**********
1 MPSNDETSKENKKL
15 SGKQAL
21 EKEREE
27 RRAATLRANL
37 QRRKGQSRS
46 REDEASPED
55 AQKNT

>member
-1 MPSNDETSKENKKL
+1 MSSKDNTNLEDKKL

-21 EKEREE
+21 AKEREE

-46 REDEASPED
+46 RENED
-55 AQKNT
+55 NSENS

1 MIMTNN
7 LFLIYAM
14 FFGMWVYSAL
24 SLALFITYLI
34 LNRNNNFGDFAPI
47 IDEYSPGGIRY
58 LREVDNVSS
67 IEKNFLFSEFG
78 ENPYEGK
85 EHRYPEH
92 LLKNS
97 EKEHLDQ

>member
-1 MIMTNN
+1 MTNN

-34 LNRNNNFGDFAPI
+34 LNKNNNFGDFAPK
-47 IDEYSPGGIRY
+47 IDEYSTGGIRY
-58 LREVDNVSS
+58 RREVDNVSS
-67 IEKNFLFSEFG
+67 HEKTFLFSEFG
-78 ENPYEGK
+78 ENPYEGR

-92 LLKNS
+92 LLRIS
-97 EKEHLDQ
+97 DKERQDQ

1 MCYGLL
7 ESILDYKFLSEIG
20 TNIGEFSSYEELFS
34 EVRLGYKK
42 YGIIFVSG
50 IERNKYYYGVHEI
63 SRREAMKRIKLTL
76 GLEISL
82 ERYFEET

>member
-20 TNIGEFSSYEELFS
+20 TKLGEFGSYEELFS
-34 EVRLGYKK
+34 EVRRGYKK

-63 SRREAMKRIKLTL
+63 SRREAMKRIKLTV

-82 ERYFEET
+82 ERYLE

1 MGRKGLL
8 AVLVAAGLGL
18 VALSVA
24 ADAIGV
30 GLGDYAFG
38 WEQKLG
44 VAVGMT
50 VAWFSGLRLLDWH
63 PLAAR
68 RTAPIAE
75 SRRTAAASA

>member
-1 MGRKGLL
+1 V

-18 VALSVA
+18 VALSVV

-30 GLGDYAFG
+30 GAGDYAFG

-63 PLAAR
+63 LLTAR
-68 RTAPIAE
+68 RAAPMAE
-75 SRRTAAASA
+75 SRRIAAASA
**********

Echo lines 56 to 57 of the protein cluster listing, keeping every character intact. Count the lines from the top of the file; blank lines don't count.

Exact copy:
-20 TNIGEFSSYEELFS
+20 TKLGEFGSYEELFS